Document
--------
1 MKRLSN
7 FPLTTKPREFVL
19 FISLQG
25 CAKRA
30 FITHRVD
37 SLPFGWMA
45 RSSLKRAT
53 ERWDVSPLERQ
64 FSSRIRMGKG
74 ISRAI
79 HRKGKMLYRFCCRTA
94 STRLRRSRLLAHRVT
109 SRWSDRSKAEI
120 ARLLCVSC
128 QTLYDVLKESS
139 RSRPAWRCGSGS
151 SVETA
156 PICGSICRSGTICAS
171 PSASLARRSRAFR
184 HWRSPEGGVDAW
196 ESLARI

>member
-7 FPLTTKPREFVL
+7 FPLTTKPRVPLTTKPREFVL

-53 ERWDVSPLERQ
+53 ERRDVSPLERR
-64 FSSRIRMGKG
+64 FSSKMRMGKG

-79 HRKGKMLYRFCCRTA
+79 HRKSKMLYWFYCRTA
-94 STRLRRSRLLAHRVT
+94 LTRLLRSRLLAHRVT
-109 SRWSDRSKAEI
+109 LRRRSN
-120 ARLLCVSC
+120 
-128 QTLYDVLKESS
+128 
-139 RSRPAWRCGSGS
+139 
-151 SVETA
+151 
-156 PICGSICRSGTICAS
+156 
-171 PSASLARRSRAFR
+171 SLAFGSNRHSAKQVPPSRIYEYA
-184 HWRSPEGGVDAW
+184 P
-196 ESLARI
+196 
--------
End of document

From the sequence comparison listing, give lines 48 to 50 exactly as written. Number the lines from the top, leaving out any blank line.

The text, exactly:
+184 P
-196 ESLARI
+196 